One glance at his schedule, jam-packed with high profile sets, and it’s obvious: Vince Staples is the rapper most likely to experience a stratospheric bump from from this year’s South by Southwest Music Festival. But with earnest intensity and brutal honesty, Staples made one thing clear from the jump at his headline set at the Spotify House on Tuesday: he’s doing it on his own terms.
“I’m not the most polite person on stage,” the 22-year-old Long Beach, Calif. native said after blazing through “Lift Me Up” at the top of his set. He wasn’t kidding. The blunt, incisive straight talk that makes him one of the most vital rappers working right now transferred over to his stage banter.
The uncomfortable racial dynamics of a music festival that has grown into a huge breaking ground for urban artists took the first hit. “I know you’re all at SXSW like, ‘Let’s watch the black people rap,'” he said dryly at the top of his set.
The mostly white crowd cheered. “It’s almost like a real show,” Staples said in response to the enthusiasm.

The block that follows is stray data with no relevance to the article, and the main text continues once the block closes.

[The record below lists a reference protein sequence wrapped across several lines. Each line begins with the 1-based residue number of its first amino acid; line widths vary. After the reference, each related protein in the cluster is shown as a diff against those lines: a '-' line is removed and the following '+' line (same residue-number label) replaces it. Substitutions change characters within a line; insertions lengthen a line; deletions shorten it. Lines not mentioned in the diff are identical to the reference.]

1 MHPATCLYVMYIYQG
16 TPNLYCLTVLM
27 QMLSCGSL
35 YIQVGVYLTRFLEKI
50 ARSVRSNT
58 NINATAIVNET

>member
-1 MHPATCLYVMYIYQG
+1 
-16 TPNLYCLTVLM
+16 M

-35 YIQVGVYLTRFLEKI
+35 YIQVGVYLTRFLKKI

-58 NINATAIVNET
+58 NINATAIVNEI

But the biggest shots he took were at Spotify itself. “Shout out to Spotify. Thank you for giving me this check to make up for what you’ve done to me and all my musical friends,” he said, lambasting the streaming service that he said pays him a quarter of a penny for each song streamed.
Later he told fans to check the roster of artists who had played and make sure to “listen to your favorite album 1000, 2000 times so everybody can get an album sale.”
In between dropping vicious one-liners (“If you love your mama and she’s not a whore repeat after me…”) he deftly spit street wisdom with raw fury, without leaning on a backing track. Tracks like “Hang n Bang” and “Jump Off the Roof” were electric and the crowd went wild.
Throughout his set, the rhymes were tight and the energy was high. Make no mistake, this is the year of Vince Staples’ SXSW takeover, but he’s calling his own shots.